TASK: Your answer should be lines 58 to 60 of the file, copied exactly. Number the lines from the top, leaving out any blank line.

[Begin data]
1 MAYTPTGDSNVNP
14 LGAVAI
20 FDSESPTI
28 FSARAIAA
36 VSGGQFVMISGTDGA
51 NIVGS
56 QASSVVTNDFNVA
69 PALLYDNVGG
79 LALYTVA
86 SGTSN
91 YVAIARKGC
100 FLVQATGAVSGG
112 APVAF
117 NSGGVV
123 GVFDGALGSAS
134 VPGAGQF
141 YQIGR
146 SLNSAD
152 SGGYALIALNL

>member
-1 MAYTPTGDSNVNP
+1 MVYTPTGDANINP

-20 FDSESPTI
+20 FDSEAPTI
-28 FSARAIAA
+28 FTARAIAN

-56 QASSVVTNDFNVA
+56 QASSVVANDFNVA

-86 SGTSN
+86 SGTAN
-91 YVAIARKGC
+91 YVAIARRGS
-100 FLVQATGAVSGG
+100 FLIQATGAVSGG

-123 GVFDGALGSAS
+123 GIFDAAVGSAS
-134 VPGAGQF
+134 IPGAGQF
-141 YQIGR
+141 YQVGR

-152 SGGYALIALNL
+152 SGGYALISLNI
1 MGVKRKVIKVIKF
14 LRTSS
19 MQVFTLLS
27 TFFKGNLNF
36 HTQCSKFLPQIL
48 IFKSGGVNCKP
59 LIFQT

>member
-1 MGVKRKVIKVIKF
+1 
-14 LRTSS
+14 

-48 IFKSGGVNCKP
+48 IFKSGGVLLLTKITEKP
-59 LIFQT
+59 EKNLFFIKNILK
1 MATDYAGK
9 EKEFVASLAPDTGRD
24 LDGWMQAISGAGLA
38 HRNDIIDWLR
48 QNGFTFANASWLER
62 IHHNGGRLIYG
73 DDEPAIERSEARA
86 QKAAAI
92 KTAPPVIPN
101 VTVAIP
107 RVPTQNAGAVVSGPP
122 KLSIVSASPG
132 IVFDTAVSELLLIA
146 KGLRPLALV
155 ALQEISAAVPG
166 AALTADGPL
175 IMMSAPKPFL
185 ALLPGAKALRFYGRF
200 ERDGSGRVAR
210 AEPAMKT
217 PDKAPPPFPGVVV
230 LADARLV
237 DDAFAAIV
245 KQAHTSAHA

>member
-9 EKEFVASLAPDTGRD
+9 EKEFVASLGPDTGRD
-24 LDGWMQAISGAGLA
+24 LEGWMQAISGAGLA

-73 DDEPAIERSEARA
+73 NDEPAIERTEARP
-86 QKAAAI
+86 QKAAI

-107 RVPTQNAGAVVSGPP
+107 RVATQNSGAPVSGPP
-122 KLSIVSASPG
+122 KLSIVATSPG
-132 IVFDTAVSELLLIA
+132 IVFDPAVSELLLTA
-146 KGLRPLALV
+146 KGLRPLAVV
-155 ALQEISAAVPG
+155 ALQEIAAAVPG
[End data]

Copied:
+59 EKNLFFIKNILK
1 MATDYAGK
9 EKEFVASLAPDTGRD